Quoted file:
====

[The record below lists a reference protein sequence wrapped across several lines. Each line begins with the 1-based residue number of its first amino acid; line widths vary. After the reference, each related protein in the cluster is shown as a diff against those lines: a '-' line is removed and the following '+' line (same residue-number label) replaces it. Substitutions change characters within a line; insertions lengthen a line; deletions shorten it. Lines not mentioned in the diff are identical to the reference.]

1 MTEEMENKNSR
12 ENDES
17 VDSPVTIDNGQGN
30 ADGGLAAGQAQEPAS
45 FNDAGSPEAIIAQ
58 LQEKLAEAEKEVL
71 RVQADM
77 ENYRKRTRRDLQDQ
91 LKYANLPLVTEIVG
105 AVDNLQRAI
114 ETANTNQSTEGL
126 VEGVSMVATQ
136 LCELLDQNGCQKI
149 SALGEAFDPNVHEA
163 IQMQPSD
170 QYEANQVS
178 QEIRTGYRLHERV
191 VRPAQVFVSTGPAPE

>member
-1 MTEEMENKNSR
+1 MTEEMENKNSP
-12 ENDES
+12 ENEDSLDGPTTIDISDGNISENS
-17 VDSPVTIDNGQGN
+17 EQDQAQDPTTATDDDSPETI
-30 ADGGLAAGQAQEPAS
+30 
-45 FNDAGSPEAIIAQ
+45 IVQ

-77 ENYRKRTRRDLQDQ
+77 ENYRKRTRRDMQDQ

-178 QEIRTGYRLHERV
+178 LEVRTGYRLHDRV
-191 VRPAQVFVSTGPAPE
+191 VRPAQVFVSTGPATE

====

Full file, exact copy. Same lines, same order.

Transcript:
[The record below lists a reference protein sequence wrapped across several lines. Each line begins with the 1-based residue number of its first amino acid; line widths vary. After the reference, each related protein in the cluster is shown as a diff against those lines: a '-' line is removed and the following '+' line (same residue-number label) replaces it. Substitutions change characters within a line; insertions lengthen a line; deletions shorten it. Lines not mentioned in the diff are identical to the reference.]

1 MTEEMENKNSR
12 ENDES
17 VDSPVTIDNGQGN
30 ADGGLAAGQAQEPAS
45 FNDAGSPEAIIAQ
58 LQEKLAEAEKEVL
71 RVQADM
77 ENYRKRTRRDLQDQ
91 LKYANLPLVTEIVG
105 AVDNLQRAI
114 ETANTNQSTEGL
126 VEGVSMVATQ
136 LCELLDQNGCQKI
149 SALGEAFDPNVHEA
163 IQMQPSD
170 QYEANQVS
178 QEIRTGYRLHERV
191 VRPAQVFVSTGPAPE

>member
-1 MTEEMENKNSR
+1 MTEEMENKNSP
-12 ENDES
+12 ENEDSLDGPTTIDISDGNISENS
-17 VDSPVTIDNGQGN
+17 EQDQAQDPTTATDDDSPETI
-30 ADGGLAAGQAQEPAS
+30 
-45 FNDAGSPEAIIAQ
+45 IVQ

-77 ENYRKRTRRDLQDQ
+77 ENYRKRTRRDMQDQ

-178 QEIRTGYRLHERV
+178 LEVRTGYRLHDRV
-191 VRPAQVFVSTGPAPE
+191 VRPAQVFVSTGPATE